Labneh Vs. Greek Yogurt: What's The Difference?

If you're a fan of creamy dips and spreads, then you're probably no stranger to the deliciousness of labneh and Greek yogurt. These two popular dairy products are often used in Middle Eastern and Mediterranean cuisine, and both are perfect for adding a bit of tang to your dishes. 

But what makes Greek yogurt "Greek," anyways? Well, Positively Probiotic notes that there are records of yogurt in Greece that date back to the 5th century B.C.E. Surprisingly, Greek yogurt, which is strained yogurt, was given its name by an American corporation for the sake of advertising. And it worked: People hopping aboard the Mediterranean diet train were enticed by its name and its touted health benefits.

But what about labneh, its thicker counterpart? Labneh is an ancient invention that hails from the Middle Eastern region known as the Fertile Crescent (via Delicious). Both labneh and Greek yogurt are associated with Mediterranean cuisine, but the two actually have a few key differences that set them apart. Let's take a closer look at these two dairy products and see how they compare.

What is labneh?

First, let's start with labneh. Is it yogurt or cheese? Well, you could call it a yogurt cheese. This soft cheese is made by straining yogurt to remove the excess liquid or whey, which gives it a thicker consistency than Greek yogurt, per Nish Nush. Whey is a byproduct of cheese making and it is one of the two proteins found in dairy products. When milk curdles into cheese curds, the liquid leftover is whey, according to MasterClass. Labneh is thus a more concentrated yogurt, with as much whey removed as possible through straining.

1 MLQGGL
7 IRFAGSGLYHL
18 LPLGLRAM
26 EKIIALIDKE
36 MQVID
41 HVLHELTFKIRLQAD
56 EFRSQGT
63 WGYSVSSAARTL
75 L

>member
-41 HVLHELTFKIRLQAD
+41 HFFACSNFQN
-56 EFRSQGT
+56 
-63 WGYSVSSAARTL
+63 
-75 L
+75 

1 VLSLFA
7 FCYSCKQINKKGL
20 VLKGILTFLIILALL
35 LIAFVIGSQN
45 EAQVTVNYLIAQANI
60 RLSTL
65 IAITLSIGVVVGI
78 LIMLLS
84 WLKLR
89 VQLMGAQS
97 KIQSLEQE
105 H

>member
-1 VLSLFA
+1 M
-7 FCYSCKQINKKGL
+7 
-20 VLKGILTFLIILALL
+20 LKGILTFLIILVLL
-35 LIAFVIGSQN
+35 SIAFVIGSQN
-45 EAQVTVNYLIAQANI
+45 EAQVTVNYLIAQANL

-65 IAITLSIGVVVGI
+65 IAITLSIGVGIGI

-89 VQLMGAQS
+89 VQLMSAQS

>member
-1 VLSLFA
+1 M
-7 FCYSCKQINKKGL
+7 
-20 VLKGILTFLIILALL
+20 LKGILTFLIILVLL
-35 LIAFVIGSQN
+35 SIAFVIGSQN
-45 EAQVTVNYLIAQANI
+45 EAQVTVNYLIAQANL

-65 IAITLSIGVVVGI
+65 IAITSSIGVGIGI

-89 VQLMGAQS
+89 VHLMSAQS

This simple cheese was invented some 2 millennia ago in the Levant region, according to Delicious. Labneh is often flavored with herbs and spices and served as a dip or spread. It has a slightly sour taste and a firm yet spreadable texture that's perfect for scooping up with veggies or pita bread. Most liken its texture to cream cheese, which makes sense considering it's a yogurt that has been fully strained of liquid whey.

Greek yogurt

Greek yogurt is also a form of strained yogurt. In comparison to regular yogurt, Greek yogurt is much thicker and creamier (via Greatist). Although its name was part of a marketing strategy, the thick yogurt does have its origins in Greece, since Greeks have their own strained yogurt that they call straggisto, per Positively Probiotic. Labneh is what you get when you strain an already strained yogurt, removing much more liquid whey than you would to make Greek yogurt. So while Greek yogurt is strained yogurt, labneh is doubly strained yogurt! Greek yogurt is often enjoyed on its own for breakfast, but it can also be used as a substitute for sour cream or mayonnaise in dips and sauces.

The only real difference is in their acid whey content, with Greek yogurt having much more whey than labneh. Greek yogurt's acid whey content gives it a silkier texture than labneh. But the real question is, which one is better? Well, that all depends on what you're making. If you're looking for a protein-packed dressing with herbal notes, then labneh is the way to go. But if you want a smooth, spoonable breakfast, then Greek yogurt is the choice for you.